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JOHN 7:53-8:11

At this, those who heard began to go away one at a time, the older ones first, until only Jesus was left, with the woman still standing there. Jesus straightened up and asked her, “Woman, where are they? Has no one condemned you?”

“No one, sir,” she said.

“Then neither do I condemn you,” Jesus declared. “Go now and leave your life of sin.” (verses 9-11)


I love this story. Jesus easily avoids being impaled on the twin horns of two dilemmas – one presented back then by the teachers of the law and the Pharisees, and another emerging in our own day. In the process he shows amazing grace.

The passage that contains this story was almost certainly not part of John’s original Gospel. Close study of the earliest manuscripts shows it was added later. Most modern translations indicate this in the text notes. But nonetheless, the story seems to preserve an authentic record of an event from Jesus’ ministry.

The religious leaders spring their dilemma on Jesus, “using this question as a trap” (verse 6). The Romans had mandated that they alone had authority to impose capital punishment, yet Old Testament law prescribed the death penalty for adultery. Significantly, the law applied equally to both offenders, male and female. Right from the start, then, these religious leaders are portrayed in unfavourable light as they humiliate the woman, leaving the man untouched. Nevertheless, Jesus seems to be caught in their trap. If he says, “Stone her,” he runs afoul of Roman law. If he says, “Let her go,” he stands accused of ignoring Scripture.

Once again, his answer is brilliant, and cuts to the heart of the issue for these conniving religious leaders. “If any one of you is without sin, let him be the first to throw a stone” (verse 7). They’d put this poor woman on display, despising her for her obvious sin, proudly holding themselves aloof. They’d forgotten that all of us are in the same boat. Jesus’ question abruptly causes them to look in the mirror and take stock. One by one they turn and walk away, convicted of their own sin.

Jesus avoided the dilemma skillfully, yet highlighted truth in the process. He does the same as he looks the woman in the face, avoiding a further dilemma that raises its head in our own day, time and again.

Today, as then, this dilemma often emerges in the area of sexual ethics. People so often head in one of two divergent directions. On the one hand, some hold unwaveringly to a traditional understanding of sexual ethics and speak condemnation and judgement on any violation. The motive is to uphold truth. In the process, grace is diminished. On the other hand, some wipe away condemnation entirely by reinterpreting long-held biblical understanding. They shrink the parameters of sin and seek to eliminate guilt. The motive is to uphold grace. In the process, truth is jettisoned.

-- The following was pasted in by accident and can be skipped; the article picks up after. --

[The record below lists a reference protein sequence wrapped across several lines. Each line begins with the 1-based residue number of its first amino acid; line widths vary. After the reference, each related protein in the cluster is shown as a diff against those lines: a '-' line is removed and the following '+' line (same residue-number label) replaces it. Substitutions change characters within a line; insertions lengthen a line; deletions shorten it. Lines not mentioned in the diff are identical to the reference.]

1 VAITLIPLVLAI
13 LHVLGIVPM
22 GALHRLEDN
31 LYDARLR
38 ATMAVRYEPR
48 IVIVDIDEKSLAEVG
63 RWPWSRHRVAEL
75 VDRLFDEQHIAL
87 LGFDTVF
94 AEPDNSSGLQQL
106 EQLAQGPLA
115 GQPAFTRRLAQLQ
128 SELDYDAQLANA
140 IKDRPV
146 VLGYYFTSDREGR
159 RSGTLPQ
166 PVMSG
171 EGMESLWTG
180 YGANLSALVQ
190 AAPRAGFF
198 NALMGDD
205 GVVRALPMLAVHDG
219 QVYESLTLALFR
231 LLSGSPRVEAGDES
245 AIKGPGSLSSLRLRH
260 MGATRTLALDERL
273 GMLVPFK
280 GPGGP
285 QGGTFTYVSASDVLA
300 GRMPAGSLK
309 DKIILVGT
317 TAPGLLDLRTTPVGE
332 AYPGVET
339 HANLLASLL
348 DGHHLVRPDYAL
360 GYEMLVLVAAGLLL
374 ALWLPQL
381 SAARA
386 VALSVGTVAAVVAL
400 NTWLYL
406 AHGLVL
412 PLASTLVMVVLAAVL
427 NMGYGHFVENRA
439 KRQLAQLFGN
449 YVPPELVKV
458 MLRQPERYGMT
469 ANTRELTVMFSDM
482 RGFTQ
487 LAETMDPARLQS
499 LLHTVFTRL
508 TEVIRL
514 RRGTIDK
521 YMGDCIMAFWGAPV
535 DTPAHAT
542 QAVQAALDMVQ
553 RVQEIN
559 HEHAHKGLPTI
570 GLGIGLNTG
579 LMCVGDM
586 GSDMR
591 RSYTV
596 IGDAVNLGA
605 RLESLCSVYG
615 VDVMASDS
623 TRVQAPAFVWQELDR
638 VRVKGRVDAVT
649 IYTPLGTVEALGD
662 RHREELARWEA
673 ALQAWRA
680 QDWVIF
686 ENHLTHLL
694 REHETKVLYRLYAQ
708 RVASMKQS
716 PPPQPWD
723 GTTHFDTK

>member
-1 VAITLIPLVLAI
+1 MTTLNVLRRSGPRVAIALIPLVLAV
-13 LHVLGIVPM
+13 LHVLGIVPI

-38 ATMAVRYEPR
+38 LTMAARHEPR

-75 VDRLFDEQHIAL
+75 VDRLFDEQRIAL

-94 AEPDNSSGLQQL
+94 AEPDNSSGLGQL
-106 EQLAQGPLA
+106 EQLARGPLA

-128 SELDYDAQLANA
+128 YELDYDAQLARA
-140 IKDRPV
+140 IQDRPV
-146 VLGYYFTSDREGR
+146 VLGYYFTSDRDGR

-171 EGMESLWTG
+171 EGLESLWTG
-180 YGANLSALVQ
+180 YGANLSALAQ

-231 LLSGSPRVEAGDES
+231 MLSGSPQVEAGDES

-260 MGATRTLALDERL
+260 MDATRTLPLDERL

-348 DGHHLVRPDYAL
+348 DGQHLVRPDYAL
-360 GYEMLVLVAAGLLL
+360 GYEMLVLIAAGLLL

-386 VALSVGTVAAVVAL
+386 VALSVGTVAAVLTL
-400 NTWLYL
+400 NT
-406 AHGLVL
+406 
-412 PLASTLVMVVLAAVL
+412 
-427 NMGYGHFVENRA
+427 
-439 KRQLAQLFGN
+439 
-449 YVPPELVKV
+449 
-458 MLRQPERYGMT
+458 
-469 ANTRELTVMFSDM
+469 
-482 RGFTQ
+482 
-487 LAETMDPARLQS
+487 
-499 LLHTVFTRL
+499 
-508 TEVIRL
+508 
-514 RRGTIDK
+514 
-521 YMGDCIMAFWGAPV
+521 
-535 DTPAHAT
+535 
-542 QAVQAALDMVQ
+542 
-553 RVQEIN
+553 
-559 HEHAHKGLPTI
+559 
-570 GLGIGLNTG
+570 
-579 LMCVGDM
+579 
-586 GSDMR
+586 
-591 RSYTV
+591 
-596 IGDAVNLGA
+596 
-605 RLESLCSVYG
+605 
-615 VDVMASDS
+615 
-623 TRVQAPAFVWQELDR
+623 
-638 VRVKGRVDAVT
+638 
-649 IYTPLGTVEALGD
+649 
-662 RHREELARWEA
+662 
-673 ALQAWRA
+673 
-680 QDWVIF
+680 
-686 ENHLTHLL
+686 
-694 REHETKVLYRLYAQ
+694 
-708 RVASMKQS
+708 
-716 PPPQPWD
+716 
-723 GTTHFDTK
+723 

Jesus avoids both horns of the dilemma. He extends full grace: “Neither do I condemn you,” speaking immediate relief and hope to the woman’s stained and strained soul. But he upholds truth, not minimizing the reality of her very obvious sin. “Go now and leave your life of sin,” he tells her. He invites her to acknowledge that what was wrong is still wrong, and needs to be left behind.

The basis for this winning balance, on both counts, is the cross. Jesus can extend full, unlimited grace because he himself will purchase it by his sacrificial death. The Apostle Paul will later speak of “the riches of God’s grace that he lavished on us” (Ephesians 1:8). That’s exactly what Jesus does here for this woman. And secondly, Jesus does not need to minimize the full, dark reality of sin, because he himself will bear the totality of its weight at Golgotha. No need to explain sin away, or reduce its extent, or reinterpret its meaning, or lighten its load. As Paul will later say “he forgave us all our sins” (Colossians 2:13), that little word “all” being big enough to absorb ever incriminating stain.

Therefore, I rejoice in this story. I am so glad it has not been lost. It shows us the brilliance of Jesus. But more so, it shows the wonder of his amazing grace.


Lord Jesus, I stand in awe of your grace. It applies to me. Praise your name.


Reflect: Stand in the woman’s place – receive grace. Stand in Jesus’ place – extend it.


Image: “Christ and the Woman Taken in Adultery”, Pieter Brueghel the Elder, Public domain, via Wikimedia Commons

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